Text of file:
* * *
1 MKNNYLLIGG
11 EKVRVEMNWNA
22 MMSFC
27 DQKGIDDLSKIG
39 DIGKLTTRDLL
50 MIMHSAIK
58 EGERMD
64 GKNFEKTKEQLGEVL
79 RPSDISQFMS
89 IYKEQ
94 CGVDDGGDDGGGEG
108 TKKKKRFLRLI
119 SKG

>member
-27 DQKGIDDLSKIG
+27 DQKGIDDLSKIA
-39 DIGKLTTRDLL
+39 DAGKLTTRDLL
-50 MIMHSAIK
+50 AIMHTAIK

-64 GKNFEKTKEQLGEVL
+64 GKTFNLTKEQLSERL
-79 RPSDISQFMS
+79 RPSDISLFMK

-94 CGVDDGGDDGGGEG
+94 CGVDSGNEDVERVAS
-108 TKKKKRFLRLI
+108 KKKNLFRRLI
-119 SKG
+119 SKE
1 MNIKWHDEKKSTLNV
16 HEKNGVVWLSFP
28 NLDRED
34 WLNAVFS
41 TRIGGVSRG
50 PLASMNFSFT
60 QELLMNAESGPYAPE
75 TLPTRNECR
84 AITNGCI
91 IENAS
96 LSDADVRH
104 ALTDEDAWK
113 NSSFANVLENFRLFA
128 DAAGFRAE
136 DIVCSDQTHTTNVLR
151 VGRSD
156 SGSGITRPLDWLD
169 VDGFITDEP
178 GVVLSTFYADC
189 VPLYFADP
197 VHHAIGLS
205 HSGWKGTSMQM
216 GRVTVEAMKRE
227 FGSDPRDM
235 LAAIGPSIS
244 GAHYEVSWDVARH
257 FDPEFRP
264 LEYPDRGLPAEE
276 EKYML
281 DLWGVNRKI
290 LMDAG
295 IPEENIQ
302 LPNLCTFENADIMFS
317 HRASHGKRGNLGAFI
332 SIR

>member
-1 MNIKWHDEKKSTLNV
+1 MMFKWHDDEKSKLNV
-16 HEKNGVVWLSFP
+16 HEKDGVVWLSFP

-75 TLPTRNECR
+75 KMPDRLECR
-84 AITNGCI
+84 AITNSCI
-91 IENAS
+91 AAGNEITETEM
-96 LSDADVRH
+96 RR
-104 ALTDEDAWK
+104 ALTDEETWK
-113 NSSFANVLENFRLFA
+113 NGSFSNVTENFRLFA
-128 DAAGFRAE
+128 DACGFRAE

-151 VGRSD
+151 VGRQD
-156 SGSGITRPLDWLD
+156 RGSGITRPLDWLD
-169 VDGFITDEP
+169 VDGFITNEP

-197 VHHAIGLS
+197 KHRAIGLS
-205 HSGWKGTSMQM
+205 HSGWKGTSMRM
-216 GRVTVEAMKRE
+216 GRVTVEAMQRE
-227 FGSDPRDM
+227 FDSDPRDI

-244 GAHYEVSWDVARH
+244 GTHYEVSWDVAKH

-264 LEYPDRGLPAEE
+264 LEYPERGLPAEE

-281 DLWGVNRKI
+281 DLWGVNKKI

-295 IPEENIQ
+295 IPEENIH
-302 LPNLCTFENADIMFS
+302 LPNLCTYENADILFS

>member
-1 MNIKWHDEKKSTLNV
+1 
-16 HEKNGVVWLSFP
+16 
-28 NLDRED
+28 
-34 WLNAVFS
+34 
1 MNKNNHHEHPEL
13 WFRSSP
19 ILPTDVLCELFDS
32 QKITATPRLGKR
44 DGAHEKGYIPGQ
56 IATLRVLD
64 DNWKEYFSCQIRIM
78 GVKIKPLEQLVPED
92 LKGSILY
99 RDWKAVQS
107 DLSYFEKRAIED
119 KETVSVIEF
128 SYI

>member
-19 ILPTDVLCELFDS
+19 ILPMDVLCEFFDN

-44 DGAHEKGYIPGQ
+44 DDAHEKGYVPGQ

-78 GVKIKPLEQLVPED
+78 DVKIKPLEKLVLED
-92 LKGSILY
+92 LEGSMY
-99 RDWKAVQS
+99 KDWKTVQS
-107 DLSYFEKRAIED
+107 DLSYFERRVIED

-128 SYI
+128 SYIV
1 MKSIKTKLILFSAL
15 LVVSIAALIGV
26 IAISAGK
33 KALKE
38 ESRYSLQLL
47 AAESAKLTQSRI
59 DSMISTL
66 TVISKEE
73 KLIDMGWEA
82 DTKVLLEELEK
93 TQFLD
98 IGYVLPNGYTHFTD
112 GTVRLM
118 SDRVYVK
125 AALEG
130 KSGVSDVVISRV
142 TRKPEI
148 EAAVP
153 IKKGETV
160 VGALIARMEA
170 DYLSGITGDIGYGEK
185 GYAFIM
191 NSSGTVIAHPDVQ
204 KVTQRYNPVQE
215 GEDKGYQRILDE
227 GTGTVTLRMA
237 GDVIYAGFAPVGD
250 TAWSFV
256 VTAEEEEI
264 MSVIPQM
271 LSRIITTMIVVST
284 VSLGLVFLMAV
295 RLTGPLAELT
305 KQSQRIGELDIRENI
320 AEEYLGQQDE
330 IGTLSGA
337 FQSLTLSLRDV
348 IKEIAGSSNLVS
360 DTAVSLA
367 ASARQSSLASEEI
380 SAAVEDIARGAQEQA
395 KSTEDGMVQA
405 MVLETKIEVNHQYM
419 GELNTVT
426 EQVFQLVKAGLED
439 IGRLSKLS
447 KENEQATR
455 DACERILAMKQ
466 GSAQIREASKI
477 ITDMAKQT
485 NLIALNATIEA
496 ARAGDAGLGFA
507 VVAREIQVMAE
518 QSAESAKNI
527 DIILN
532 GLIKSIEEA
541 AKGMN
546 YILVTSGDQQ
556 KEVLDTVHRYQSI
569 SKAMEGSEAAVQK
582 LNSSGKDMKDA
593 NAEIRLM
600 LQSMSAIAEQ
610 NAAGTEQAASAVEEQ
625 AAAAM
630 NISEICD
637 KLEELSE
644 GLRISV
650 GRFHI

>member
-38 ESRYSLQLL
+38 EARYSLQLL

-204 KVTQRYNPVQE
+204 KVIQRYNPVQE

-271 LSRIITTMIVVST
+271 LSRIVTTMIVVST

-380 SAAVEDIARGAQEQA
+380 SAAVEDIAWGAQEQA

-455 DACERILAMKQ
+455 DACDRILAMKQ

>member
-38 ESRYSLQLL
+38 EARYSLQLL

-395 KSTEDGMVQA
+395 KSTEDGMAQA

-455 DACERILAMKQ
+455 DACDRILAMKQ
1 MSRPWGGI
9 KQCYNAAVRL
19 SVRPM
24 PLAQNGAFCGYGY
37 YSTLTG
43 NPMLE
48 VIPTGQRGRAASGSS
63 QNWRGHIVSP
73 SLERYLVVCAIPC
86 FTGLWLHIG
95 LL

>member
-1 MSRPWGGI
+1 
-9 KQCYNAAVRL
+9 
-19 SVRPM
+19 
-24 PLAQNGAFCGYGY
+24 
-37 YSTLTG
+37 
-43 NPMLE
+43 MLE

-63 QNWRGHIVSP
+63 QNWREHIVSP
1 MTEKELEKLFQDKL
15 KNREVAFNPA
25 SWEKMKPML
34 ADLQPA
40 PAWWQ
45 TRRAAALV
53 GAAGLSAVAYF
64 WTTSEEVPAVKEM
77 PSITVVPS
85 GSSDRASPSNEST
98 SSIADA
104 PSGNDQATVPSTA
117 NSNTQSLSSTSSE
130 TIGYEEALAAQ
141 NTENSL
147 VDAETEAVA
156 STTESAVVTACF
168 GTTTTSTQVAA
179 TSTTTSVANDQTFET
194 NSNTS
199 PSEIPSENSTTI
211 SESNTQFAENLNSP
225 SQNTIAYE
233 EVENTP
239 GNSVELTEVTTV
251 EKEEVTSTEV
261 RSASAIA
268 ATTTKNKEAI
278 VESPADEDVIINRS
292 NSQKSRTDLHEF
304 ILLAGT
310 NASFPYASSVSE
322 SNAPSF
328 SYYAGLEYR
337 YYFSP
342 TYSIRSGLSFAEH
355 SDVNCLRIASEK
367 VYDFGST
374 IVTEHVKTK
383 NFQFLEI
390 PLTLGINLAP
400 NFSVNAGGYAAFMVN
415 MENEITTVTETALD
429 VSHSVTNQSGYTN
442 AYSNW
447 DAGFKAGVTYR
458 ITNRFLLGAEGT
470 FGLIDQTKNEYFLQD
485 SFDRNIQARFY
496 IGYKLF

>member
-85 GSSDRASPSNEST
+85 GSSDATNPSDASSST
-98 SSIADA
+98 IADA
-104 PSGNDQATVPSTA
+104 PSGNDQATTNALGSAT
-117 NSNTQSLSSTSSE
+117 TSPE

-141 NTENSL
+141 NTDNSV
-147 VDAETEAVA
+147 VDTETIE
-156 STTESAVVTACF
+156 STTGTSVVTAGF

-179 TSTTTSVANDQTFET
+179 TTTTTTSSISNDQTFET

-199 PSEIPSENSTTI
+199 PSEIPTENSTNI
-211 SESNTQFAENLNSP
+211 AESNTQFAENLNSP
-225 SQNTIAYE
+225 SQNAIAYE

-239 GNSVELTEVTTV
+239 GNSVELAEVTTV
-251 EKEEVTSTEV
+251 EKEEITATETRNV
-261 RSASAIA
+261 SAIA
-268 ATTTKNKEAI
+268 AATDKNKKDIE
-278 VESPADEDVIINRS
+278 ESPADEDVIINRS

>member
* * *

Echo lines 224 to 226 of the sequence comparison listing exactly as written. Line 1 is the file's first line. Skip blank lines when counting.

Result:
-455 DACERILAMKQ
+455 DACDRILAMKQ

>member